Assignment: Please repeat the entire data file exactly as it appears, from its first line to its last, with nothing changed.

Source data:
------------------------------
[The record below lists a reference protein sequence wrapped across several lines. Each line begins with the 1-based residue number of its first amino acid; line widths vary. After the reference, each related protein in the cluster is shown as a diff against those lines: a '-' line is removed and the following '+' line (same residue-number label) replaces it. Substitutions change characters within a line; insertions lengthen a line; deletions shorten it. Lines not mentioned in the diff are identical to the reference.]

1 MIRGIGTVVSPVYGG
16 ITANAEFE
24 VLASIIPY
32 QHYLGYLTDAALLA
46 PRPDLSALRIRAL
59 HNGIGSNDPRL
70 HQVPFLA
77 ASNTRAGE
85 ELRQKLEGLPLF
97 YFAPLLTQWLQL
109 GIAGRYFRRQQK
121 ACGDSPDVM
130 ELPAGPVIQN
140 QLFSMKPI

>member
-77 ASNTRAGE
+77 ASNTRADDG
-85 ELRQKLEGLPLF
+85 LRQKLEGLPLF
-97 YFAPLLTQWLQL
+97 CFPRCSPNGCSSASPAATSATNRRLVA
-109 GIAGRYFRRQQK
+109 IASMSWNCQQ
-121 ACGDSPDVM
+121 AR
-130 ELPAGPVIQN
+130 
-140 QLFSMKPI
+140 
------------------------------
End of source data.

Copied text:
[The record below lists a reference protein sequence wrapped across several lines. Each line begins with the 1-based residue number of its first amino acid; line widths vary. After the reference, each related protein in the cluster is shown as a diff against those lines: a '-' line is removed and the following '+' line (same residue-number label) replaces it. Substitutions change characters within a line; insertions lengthen a line; deletions shorten it. Lines not mentioned in the diff are identical to the reference.]

1 MIRGIGTVVSPVYGG
16 ITANAEFE
24 VLASIIPY
32 QHYLGYLTDAALLA
46 PRPDLSALRIRAL
59 HNGIGSNDPRL
70 HQVPFLA
77 ASNTRAGE
85 ELRQKLEGLPLF
97 YFAPLLTQWLQL
109 GIAGRYFRRQQK
121 ACGDSPDVM
130 ELPAGPVIQN
140 QLFSMKPI

>member
-77 ASNTRAGE
+77 ASNTRADDG
-85 ELRQKLEGLPLF
+85 LRQKLEGLPLF
-97 YFAPLLTQWLQL
+97 CFPRCSPNGCSSASPAATSATNRRLVA
-109 GIAGRYFRRQQK
+109 IASMSWNCQQ
-121 ACGDSPDVM
+121 AR
-130 ELPAGPVIQN
+130 
-140 QLFSMKPI
+140 